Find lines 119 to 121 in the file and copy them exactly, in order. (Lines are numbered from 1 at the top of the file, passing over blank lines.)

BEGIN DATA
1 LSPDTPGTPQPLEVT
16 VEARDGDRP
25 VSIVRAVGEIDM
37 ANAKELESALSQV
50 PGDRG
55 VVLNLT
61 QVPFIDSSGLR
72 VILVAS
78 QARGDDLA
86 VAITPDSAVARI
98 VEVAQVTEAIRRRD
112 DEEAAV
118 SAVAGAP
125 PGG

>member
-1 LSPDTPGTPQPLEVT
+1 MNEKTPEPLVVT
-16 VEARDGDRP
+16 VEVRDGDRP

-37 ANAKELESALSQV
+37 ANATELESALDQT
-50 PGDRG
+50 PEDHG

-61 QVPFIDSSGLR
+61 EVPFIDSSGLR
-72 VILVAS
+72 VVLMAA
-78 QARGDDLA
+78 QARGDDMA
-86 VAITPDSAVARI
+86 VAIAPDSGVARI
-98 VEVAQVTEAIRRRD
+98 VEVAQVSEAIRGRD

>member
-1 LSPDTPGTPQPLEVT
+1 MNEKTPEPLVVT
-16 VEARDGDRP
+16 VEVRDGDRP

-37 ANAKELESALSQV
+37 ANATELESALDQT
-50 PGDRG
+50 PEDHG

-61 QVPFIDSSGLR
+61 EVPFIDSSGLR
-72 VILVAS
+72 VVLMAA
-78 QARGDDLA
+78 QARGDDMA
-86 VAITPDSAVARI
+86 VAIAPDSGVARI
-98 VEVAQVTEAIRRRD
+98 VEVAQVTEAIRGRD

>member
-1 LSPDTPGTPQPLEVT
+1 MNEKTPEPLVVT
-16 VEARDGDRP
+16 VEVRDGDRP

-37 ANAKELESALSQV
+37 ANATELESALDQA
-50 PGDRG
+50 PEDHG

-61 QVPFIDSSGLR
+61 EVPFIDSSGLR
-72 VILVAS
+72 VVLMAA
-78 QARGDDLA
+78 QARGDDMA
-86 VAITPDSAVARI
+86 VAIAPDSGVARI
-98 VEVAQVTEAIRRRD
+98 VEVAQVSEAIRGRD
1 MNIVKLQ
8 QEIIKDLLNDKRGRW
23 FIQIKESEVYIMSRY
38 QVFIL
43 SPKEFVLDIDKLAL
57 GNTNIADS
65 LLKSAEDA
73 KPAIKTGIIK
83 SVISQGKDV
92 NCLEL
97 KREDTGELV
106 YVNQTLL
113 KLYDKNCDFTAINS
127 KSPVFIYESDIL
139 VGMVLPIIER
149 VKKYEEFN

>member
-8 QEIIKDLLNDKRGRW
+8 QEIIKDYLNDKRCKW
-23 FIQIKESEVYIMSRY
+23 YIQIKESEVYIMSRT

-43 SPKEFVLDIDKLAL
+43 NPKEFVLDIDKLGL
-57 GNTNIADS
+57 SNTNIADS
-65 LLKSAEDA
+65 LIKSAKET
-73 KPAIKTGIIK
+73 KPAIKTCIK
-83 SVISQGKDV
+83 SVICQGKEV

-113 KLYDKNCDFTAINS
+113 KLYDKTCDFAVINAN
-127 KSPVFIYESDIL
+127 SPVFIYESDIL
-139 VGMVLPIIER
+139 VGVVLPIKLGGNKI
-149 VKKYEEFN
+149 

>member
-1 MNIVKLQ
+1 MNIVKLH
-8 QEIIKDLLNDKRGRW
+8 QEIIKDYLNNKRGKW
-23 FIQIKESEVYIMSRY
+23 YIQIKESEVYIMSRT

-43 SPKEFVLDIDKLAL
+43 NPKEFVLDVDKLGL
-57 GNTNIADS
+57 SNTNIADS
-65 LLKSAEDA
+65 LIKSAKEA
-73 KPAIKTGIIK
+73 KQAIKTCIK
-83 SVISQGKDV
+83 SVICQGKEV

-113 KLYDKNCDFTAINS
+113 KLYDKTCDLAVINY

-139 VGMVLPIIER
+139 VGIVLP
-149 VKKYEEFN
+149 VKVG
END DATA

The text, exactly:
+43 NPKEFVLDVDKLGL
-57 GNTNIADS
+57 SNTNIADS